Why Does Slicing Through Wrapping Paper Make Us Feel Good?
Although many of us DREAD the process of wrapping presents, there are always those magic moments when your scissors slice and glide through the first long cut of wrapping paper. As strange as it sounds, there's something about that that makes us feel good? So what the heck is going on there?
According to psychology professor Steve Joordens, there are a couple of theories as to why this may be true.
There's a bit of a dopamine hit we get from a task well done. Similar to those moments when you're sitting at your desk and throw a paper ball at the waste basket and in it goes--immediately, you are Michael Jordan. Even just the act of the first gliding cut through the paper can make you feel like you know what you're doing and there's the smallest chance you'll wrap this present with some modicum of success. Humans get that delightful hit of dopamine when we accomplish even the smallest goals.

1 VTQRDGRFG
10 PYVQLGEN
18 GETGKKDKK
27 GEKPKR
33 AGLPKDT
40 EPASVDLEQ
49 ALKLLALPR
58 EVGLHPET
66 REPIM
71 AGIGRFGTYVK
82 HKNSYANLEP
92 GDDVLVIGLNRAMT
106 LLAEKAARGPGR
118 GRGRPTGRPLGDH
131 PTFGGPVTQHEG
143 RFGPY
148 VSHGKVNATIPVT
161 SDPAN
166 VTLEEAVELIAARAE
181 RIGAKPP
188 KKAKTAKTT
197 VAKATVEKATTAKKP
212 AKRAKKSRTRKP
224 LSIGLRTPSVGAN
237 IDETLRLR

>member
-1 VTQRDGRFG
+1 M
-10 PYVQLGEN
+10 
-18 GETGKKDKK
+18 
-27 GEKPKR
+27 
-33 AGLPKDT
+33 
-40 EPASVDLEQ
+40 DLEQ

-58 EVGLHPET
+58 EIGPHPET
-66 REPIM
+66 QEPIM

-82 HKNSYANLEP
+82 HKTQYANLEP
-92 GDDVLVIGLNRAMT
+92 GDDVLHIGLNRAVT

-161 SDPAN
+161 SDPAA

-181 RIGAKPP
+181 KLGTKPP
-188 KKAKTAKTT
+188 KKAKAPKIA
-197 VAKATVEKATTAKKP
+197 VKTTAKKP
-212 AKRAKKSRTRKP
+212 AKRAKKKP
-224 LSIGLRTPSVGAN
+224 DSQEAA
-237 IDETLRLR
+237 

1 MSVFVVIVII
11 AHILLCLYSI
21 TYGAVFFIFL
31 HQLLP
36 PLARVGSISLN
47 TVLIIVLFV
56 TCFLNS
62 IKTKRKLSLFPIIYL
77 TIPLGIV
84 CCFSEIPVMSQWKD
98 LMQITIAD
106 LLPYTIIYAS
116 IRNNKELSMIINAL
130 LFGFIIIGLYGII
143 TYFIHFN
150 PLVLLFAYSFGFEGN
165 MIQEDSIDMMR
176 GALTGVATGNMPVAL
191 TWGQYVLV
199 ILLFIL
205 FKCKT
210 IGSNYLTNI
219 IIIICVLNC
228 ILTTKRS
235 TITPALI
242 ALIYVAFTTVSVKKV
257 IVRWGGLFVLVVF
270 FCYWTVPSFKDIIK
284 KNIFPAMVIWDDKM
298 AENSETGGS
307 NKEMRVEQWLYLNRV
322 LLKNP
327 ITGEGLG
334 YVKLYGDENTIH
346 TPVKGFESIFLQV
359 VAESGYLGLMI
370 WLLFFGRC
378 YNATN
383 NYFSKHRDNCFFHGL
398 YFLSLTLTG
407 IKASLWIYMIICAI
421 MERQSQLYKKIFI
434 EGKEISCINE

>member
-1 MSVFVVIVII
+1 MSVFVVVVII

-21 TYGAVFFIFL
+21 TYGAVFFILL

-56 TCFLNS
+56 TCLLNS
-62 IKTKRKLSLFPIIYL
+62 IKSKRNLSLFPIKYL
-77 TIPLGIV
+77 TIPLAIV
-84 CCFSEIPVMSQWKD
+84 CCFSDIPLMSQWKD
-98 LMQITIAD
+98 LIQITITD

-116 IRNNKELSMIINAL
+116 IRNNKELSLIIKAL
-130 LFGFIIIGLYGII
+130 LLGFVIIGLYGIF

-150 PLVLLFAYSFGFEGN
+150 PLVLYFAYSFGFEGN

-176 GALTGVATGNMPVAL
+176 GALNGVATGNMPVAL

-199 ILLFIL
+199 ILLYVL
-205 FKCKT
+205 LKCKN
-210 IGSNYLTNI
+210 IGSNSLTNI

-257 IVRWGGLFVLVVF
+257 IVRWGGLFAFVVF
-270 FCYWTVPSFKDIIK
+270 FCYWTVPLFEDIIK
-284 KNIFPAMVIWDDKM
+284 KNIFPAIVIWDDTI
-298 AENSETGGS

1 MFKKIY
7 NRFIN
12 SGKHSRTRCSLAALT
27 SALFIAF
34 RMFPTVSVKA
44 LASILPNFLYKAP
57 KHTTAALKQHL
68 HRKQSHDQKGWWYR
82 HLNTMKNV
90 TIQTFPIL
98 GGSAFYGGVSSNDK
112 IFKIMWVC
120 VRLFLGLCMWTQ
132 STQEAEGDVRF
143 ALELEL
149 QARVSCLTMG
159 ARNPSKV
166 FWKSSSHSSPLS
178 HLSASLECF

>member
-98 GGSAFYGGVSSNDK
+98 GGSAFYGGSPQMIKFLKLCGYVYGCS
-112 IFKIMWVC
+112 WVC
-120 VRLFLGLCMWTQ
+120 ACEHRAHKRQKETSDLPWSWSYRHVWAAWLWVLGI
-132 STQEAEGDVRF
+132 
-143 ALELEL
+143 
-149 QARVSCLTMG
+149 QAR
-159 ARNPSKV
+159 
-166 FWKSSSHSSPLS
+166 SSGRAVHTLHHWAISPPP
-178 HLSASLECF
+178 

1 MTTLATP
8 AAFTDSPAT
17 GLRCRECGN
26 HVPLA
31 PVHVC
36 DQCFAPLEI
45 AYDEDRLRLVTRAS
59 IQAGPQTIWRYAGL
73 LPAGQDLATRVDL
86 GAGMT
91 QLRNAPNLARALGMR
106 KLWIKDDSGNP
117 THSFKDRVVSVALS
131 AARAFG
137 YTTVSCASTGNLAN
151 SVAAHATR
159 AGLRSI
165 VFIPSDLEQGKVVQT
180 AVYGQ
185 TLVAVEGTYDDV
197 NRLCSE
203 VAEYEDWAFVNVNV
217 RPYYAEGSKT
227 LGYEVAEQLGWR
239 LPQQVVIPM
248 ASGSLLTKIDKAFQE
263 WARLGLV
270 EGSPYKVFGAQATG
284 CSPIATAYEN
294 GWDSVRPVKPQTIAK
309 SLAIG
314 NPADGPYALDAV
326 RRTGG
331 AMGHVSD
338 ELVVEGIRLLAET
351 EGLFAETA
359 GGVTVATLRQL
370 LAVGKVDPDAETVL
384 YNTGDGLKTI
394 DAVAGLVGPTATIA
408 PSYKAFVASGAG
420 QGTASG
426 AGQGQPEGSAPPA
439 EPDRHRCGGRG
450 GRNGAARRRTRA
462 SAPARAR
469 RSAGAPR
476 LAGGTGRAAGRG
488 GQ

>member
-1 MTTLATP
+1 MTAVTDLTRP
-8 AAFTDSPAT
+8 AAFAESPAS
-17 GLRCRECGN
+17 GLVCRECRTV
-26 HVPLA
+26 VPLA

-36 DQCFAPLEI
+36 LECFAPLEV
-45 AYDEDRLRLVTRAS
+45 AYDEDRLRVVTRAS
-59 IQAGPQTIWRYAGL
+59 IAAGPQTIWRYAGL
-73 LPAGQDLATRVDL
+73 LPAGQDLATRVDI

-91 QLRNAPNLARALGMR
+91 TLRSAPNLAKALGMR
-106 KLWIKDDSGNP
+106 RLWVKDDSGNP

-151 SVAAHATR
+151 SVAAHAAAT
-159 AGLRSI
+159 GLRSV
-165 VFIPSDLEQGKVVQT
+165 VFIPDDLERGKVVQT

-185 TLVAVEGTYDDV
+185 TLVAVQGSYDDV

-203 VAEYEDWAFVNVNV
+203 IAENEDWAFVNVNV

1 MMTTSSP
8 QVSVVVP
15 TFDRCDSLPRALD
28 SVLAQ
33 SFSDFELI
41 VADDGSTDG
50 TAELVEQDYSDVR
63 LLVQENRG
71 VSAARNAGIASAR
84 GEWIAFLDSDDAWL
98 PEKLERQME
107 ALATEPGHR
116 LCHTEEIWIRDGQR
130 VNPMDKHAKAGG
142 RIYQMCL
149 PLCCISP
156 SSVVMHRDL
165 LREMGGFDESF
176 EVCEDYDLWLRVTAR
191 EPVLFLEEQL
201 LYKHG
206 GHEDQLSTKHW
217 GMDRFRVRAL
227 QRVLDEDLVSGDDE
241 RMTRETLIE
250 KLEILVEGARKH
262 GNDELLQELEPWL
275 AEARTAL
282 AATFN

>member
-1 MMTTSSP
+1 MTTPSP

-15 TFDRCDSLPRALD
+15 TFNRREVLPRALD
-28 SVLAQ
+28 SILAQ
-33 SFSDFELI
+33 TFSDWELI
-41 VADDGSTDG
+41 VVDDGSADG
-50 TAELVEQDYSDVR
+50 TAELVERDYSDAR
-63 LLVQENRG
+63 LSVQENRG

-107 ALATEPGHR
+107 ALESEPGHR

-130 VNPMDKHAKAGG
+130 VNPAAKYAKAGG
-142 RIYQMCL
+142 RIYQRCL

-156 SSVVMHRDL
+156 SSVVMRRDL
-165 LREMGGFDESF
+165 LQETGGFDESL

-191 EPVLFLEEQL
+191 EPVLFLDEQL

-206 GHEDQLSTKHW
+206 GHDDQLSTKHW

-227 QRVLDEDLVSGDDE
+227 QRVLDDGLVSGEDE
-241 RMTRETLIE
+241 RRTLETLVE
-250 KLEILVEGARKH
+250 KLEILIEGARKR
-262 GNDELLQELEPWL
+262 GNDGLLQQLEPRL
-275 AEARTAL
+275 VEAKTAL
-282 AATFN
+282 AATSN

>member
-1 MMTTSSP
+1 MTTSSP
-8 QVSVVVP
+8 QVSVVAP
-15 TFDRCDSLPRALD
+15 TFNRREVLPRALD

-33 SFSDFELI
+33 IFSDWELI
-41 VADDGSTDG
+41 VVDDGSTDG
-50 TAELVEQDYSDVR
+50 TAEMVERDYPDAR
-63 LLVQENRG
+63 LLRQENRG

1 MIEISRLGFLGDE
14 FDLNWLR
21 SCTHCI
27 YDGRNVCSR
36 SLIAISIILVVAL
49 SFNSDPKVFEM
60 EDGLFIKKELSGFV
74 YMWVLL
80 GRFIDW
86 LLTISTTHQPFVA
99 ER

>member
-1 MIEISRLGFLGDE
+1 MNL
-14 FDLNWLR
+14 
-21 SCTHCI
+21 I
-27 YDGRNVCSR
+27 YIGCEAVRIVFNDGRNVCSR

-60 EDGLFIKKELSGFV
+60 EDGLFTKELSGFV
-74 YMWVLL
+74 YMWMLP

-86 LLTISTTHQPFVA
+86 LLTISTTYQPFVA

Another theory Joordens shares? You've heard about ASMR, right? If not, look it up, it's fascinating. There's something about the sound you hear when slicing through the wrapping paper--some say it's almost sensual. (Oh my.) Apparently, it "causes a sort of low-grade euphoria." This is an example of ASMR, "or 'Autonomous Sensory Meridian Response." Oh the things we learn.
So, there you go. Next time you feel a little crazy for finding that random moment when those scissors glide-cut through that bright green, snowman covered paper, just enjoy the moment. Especially because, then you have to keep attempting to finish wrapping Aunt Gladys's strangely shaped gift you decided to buy her. Maybe you should've just gone with the scarf, silly.
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